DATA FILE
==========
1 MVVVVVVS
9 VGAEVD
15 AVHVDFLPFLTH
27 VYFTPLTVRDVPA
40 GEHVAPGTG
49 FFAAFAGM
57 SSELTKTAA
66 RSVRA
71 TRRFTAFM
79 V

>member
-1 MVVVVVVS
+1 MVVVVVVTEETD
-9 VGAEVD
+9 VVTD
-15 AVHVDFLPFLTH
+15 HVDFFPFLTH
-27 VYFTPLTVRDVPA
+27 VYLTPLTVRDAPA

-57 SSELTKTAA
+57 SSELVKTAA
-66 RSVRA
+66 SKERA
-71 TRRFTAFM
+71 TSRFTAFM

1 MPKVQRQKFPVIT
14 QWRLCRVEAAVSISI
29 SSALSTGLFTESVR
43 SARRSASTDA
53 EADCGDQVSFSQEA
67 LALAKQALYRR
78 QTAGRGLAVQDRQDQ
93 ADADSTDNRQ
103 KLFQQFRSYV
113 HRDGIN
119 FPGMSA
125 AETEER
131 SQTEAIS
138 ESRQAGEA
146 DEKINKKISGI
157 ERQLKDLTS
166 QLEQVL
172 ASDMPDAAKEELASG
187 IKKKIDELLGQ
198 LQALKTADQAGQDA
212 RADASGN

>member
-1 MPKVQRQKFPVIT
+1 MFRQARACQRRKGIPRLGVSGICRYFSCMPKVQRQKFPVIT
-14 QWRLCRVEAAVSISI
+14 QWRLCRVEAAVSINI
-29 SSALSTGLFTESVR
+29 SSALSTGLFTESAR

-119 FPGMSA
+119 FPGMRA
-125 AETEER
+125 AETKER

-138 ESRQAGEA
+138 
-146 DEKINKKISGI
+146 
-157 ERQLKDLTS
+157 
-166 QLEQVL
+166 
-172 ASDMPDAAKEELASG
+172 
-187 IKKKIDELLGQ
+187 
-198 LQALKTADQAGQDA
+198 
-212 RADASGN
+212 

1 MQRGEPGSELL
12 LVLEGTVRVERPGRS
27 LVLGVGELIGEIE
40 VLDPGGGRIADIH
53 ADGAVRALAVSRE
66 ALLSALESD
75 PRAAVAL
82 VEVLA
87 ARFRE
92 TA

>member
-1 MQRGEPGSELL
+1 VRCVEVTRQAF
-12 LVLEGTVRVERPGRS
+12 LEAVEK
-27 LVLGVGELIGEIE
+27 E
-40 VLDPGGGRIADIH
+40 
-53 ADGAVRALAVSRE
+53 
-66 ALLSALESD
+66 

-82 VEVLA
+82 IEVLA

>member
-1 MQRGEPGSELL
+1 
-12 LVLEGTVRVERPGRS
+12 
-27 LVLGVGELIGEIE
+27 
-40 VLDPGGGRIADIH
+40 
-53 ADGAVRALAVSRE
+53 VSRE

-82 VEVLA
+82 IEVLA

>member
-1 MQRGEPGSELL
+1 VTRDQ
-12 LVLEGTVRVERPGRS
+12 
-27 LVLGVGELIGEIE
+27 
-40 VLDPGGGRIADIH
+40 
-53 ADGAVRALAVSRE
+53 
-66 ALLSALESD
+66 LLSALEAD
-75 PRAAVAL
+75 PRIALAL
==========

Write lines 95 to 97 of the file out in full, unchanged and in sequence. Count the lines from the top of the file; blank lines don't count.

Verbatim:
-66 ALLSALESD
+66 

-82 VEVLA